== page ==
Repetitive cyclic loading of a nerve has been proposed as a pathogenic factor in the development of occupational compression neuropathies. Little is known about the basic response of peripheral nerve to cyclic compression. We investigated the hypothesis that cyclic compression is more detrimental to nerve function than constant compression. We measured the amplitudes and velocities of distally evoked action potentials in the presence of constant or cyclic compression of the tibial nerve in rats. Seven groups were subjected to constant or cyclic compression for 6 h by a computer controlled, hydraulically activated compression chamber. Nerves were compressed with 0 (control group), 30, 60, or 90 mm Hg of constant pressure or 0–30, 20–50, or 30–60 mm Hg of cyclic compression for ∼20,000 compression cycles. Action potentials were recorded every 15 min. The effects of cyclic compression on nerve conduction were equivalent to the effects of constant compression at the average applied pressure. Cyclic loading itself does not appear to be an important pathogenic factor in the development of nerve conduction block.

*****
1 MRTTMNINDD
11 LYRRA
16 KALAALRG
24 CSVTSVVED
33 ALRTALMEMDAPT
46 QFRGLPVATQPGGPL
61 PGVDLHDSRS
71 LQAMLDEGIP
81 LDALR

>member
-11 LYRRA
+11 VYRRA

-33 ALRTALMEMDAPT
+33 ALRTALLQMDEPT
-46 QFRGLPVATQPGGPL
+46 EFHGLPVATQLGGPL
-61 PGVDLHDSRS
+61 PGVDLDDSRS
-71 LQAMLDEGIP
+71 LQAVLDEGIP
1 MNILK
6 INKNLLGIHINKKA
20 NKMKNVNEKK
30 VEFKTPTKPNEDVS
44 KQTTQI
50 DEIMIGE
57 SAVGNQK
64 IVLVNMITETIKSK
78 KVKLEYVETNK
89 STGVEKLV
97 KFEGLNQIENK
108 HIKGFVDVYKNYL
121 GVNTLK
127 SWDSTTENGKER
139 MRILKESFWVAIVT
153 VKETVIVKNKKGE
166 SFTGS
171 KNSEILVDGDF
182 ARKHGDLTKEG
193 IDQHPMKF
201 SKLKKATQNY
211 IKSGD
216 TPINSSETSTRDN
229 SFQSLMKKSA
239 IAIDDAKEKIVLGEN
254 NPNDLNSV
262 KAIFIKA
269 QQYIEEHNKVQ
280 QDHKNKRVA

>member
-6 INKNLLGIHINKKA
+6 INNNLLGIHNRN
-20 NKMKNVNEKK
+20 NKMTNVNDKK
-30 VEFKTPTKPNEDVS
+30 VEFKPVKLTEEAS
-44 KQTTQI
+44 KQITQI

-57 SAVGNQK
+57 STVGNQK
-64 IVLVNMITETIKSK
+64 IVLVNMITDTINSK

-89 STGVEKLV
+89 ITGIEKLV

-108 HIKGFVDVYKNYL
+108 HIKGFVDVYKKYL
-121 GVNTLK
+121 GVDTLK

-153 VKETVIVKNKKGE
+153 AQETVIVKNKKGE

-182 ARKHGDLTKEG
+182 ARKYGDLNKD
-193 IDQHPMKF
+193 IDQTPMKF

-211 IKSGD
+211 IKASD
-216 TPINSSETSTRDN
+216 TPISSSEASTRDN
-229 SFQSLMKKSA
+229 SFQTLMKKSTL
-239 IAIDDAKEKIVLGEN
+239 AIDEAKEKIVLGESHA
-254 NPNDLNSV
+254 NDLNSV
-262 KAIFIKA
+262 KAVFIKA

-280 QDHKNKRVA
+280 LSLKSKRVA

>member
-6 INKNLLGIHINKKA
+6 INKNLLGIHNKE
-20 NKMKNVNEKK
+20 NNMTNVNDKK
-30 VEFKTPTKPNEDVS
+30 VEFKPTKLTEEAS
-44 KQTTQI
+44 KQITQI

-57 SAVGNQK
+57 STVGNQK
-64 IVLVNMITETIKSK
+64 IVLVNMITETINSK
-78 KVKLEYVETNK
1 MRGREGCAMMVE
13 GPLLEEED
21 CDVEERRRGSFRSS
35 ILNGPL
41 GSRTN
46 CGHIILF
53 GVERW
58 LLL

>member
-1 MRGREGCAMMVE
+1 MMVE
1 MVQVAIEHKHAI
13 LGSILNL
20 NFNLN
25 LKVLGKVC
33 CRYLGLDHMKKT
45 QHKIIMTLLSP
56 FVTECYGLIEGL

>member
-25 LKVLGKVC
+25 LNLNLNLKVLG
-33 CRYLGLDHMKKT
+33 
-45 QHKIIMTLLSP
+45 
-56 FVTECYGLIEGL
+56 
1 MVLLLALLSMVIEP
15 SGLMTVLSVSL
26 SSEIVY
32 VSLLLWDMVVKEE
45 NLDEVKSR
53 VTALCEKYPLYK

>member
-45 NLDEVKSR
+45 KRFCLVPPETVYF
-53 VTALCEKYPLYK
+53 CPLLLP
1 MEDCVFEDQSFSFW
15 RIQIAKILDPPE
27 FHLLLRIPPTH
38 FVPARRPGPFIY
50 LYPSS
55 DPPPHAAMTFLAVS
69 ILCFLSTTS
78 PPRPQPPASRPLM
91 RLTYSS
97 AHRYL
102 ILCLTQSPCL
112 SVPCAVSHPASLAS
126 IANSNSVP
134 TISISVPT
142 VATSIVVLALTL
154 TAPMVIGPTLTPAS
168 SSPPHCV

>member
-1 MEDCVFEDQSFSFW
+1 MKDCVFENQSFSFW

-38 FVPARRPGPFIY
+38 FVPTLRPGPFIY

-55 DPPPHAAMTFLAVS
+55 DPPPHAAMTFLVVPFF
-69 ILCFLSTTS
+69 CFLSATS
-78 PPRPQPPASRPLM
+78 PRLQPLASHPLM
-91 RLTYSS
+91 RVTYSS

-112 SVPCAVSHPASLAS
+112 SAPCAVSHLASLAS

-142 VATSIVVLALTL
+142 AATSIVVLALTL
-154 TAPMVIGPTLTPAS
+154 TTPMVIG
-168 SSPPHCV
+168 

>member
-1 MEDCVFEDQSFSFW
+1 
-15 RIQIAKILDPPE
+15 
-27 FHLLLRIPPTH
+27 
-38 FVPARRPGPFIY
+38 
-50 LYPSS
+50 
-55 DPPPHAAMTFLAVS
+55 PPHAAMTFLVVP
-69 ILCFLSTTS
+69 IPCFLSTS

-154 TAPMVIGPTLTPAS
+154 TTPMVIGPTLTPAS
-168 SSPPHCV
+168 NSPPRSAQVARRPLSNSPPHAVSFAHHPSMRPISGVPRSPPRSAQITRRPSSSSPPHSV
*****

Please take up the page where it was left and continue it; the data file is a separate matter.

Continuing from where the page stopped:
All Science Journal Classification (ASJC) codes
- Orthopedics and Sports Medicine